Note: Don't miss this highly inspiring and educational facebook post. This is how we change the world for the better. Explore a treasure trove of concise summaries of incredibly inspiring news articles which will inspire you to make a difference.


The ozone layer is healing, new study finds
2020-03-27, The Independent (One of the UK's leading newspapers)
https://www.independent.co.uk/climate-change/news/ozone-layer-healing-coronav...

The ozone layer is continuing to heal and has the potential to fully recover, according to a new study. A scientific paper, published in Nature, heralds a rare success in the reversal of environmental damage and shows that orchestrated global action can make a difference. The ozone layer is a protective shield in the Earth's stratosphere which absorbs most of the ultraviolet radiation reaching us from the sun. Antara Banerjee ... is lead author of the study. She told The Independent: "We found signs of climate changes in the southern hemisphere, specifically in the air circulation patterns. The challenge was showing that these changing air circulation patterns were due to the shrinking ozone hole following the implementation of the Montreal Protocol. The jet stream in the southern hemisphere was gradually shifting towards the south pole in the last decades of the 20th century due to ozone depletion. Our study found that movement has stopped since 2000 and might even be reversing. The pause in movement began around the same time that the ozone hole started to recover. The emissions of ozone-depleting substances that were responsible for the ozone hole - the CFCs from spray cans and refrigerants – started to decline around 2000, thanks to the Montreal Protocol." Overall, it is good news for the fight against climate change. She added: "It shows that this international treaty has worked and we can reverse the damage that we've already done to our planet. That's a lesson to us all."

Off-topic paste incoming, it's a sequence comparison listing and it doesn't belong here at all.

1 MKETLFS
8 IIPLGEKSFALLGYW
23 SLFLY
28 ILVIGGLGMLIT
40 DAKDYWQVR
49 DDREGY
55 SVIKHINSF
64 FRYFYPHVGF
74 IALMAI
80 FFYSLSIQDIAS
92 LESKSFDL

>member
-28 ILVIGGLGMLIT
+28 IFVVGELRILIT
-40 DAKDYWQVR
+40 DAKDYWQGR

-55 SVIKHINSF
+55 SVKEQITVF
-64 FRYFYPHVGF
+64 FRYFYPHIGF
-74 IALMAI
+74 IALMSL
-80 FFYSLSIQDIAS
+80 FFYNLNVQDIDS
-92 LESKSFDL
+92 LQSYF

Note: The Nature study referenced above is available here. Explore a treasure trove of concise summaries of incredibly inspiring news articles which will inspire you to make a difference.


Good news at last: the world isn’t as horrific as you think
2018-04-11, The Guardian (One of the UK's leading newspapers)
https://www.theguardian.com/world/commentisfree/2018/apr/11/good-news-at-last...